During the Applied Finance Group’s 6th annual Research Summit at the Encore in Las Vegas in mid-June, the mood was quite somber. Though the stock market had rallied from its March lows and turned positive for the year, the over arching feeling was one of worry that the rally would not last. In the weeks subsequent to our conference, economic news continued to worsen, as jobs were being lost at an increasing rate in June relative to May, which led to a new round of discussions regarding a 2nd stimulus package. Indeed there was and continues to be much to worry about, as inflation, growing national debt, and an overall weak economic environment made it difficult to enjoy the stock market gains achieved to date. This sentiment is consistent with the results of AFG’s first Market Forecast Project conducted in mid July, which shows a significant amount of unease in the investment community regarding the economy and various fiscal and regulatory policies currently being proposed. For example, 90% of the respondents felt we should not have another federal stimulus, while 80% felt the currently proposed cap and trade legislation to curb carbon emissions was not a good idea for the economy.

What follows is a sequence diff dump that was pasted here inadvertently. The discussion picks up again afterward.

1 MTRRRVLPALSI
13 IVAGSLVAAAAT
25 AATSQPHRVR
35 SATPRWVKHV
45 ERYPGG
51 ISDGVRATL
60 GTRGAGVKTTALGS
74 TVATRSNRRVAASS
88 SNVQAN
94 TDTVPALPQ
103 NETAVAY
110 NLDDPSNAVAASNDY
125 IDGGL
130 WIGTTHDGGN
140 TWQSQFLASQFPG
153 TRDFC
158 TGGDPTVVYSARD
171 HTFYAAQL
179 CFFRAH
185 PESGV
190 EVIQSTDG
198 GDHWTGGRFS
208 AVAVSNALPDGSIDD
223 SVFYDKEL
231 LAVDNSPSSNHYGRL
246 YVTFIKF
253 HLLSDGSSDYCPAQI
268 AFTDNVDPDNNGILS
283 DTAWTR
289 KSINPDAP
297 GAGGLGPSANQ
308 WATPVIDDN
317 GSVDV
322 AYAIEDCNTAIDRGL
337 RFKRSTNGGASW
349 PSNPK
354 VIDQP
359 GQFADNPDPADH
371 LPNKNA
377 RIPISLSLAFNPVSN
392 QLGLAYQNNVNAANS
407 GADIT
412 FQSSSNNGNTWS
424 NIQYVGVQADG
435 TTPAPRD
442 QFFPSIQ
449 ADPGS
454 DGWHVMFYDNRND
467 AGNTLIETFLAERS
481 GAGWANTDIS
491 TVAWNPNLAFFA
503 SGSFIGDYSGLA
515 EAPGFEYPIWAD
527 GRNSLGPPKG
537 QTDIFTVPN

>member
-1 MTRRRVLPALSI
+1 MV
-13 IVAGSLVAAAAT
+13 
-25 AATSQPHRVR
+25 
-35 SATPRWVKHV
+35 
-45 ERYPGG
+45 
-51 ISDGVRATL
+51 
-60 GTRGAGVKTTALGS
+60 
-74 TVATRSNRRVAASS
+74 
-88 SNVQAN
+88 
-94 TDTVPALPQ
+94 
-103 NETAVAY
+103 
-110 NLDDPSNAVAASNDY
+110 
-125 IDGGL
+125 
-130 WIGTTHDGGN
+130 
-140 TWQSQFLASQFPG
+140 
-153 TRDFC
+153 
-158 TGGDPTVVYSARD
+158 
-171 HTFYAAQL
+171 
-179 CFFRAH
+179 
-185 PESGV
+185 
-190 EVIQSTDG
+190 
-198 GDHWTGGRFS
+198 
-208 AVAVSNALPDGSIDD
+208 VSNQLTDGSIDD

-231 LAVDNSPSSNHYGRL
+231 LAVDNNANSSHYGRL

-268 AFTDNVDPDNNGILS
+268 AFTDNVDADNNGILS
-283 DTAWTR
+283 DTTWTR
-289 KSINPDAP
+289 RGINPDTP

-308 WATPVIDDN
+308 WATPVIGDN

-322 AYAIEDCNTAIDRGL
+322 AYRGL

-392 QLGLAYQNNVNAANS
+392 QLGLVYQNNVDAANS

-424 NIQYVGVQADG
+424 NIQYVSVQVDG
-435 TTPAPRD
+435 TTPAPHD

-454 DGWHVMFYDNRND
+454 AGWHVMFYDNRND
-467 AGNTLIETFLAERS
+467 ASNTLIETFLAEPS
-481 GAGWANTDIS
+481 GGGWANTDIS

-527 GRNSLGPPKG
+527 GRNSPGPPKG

On the topic of the stimulus program, we were early and loud skeptics of its potential effectiveness in our February and March letters. Sadly, the program’s results to date are making oracles of us. Unemployment has materially worsened since the stimulus program was rammed through congress without being properly debated, or made available for public review. It is likely that unemployment will surpass 10%, possibly hitting 11% next year, with the latest projection being the July unemployment rate has risen to 9.7% from 9.5% in June. Further, while there are signs that the economy will register some growth in the 2nd half of the year, it may very well be a jobless recovery. All this makes us go back to the first principles regarding economics and human nature. In general people tend to want less of something as it gets more expensive, and people have no incentive to conserve something that is free and seemingly endlessly available. These two principles have led to the time tested result that government is very efficient at expropriating and redistributing wealth by force, but consistently incompetent as a wealth creator. Therefore it is no surprise that as the tax code will shift rates upward on labor and capital next year, the cost to invest and take personal risk increases and results in less economic activity. As a result we concur with the view that the coming economic expansion is likely to be less robust than exits from past recessions. Further, since the current fiscal strategy is to stimulate economic growth through government spending, the capital allocation process is likely to be less efficient than private sector actions. Free markets allocate treasure to individuals or firms that can create customers by offering them goods and services that they voluntarily purchase. That voluntary exchange of value is the critical ingredient, which leads to wealth creation. It is the pursuit of such treasure that drives innovation and ultimately leads to the betterment of society. However, as the government can fund itself freely by inflating its way out of debt, and can create customers by decree, it does not face the discipline imposed by voluntary exchange. This critical missing component results in government having few incentives to innovate, either via new products or more efficient processes, to serve its customers fittingly. Moreover, because government in the short run has unlimited access to capital, it has little discipline to make accurate cost forecasts or even utilize the public’s treasure efficiently - as recently evidenced by the Cash for Clunkers program running out of money 90% sooner than expected. Thus, it is not surprising that as the stimulus program continues to unfold, it will likely overspend and under deliver.